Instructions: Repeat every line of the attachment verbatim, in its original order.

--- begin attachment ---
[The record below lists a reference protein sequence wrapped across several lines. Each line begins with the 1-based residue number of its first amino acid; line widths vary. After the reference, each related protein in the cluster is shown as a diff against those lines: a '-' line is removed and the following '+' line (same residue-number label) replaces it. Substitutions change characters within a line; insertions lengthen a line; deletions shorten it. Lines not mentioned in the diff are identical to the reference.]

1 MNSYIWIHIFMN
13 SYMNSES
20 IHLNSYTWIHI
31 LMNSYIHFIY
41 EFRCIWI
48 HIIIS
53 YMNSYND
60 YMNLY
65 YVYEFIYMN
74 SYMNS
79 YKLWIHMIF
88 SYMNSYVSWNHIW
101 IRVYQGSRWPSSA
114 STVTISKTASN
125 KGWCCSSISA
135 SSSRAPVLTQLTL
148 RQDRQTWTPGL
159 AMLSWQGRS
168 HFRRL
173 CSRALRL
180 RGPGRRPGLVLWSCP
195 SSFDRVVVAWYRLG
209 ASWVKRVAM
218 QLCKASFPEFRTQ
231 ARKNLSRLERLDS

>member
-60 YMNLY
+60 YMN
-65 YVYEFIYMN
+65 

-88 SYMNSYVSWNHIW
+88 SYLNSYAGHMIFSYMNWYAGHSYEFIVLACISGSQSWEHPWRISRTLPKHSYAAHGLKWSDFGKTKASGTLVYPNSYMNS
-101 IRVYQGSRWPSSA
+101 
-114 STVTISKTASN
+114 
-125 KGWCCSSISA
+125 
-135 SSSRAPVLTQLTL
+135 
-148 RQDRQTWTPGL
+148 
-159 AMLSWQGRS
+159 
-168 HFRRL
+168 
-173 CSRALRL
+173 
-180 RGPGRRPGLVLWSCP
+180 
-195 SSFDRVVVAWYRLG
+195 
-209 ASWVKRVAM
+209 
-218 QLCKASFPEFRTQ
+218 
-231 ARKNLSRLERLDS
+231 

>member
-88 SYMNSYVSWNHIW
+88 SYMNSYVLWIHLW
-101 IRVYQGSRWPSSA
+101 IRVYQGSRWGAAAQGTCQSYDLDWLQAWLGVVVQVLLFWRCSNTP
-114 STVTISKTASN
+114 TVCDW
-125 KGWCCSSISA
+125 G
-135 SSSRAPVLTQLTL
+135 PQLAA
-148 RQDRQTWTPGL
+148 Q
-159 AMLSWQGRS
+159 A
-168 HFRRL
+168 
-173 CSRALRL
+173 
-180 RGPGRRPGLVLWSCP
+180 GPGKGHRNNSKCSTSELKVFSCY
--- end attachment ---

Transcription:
[The record below lists a reference protein sequence wrapped across several lines. Each line begins with the 1-based residue number of its first amino acid; line widths vary. After the reference, each related protein in the cluster is shown as a diff against those lines: a '-' line is removed and the following '+' line (same residue-number label) replaces it. Substitutions change characters within a line; insertions lengthen a line; deletions shorten it. Lines not mentioned in the diff are identical to the reference.]

1 MNSYIWIHIFMN
13 SYMNSES
20 IHLNSYTWIHI
31 LMNSYIHFIY
41 EFRCIWI
48 HIIIS
53 YMNSYND
60 YMNLY
65 YVYEFIYMN
74 SYMNS
79 YKLWIHMIF
88 SYMNSYVSWNHIW
101 IRVYQGSRWPSSA
114 STVTISKTASN
125 KGWCCSSISA
135 SSSRAPVLTQLTL
148 RQDRQTWTPGL
159 AMLSWQGRS
168 HFRRL
173 CSRALRL
180 RGPGRRPGLVLWSCP
195 SSFDRVVVAWYRLG
209 ASWVKRVAM
218 QLCKASFPEFRTQ
231 ARKNLSRLERLDS

>member
-60 YMNLY
+60 YMN
-65 YVYEFIYMN
+65 

-88 SYMNSYVSWNHIW
+88 SYLNSYAGHMIFSYMNWYAGHSYEFIVLACISGSQSWEHPWRISRTLPKHSYAAHGLKWSDFGKTKASGTLVYPNSYMNS
-101 IRVYQGSRWPSSA
+101 
-114 STVTISKTASN
+114 
-125 KGWCCSSISA
+125 
-135 SSSRAPVLTQLTL
+135 
-148 RQDRQTWTPGL
+148 
-159 AMLSWQGRS
+159 
-168 HFRRL
+168 
-173 CSRALRL
+173 
-180 RGPGRRPGLVLWSCP
+180 
-195 SSFDRVVVAWYRLG
+195 
-209 ASWVKRVAM
+209 
-218 QLCKASFPEFRTQ
+218 
-231 ARKNLSRLERLDS
+231 

>member
-88 SYMNSYVSWNHIW
+88 SYMNSYVLWIHLW
-101 IRVYQGSRWPSSA
+101 IRVYQGSRWGAAAQGTCQSYDLDWLQAWLGVVVQVLLFWRCSNTP
-114 STVTISKTASN
+114 TVCDW
-125 KGWCCSSISA
+125 G
-135 SSSRAPVLTQLTL
+135 PQLAA
-148 RQDRQTWTPGL
+148 Q
-159 AMLSWQGRS
+159 A
-168 HFRRL
+168 
-173 CSRALRL
+173 
-180 RGPGRRPGLVLWSCP
+180 GPGKGHRNNSKCSTSELKVFSCY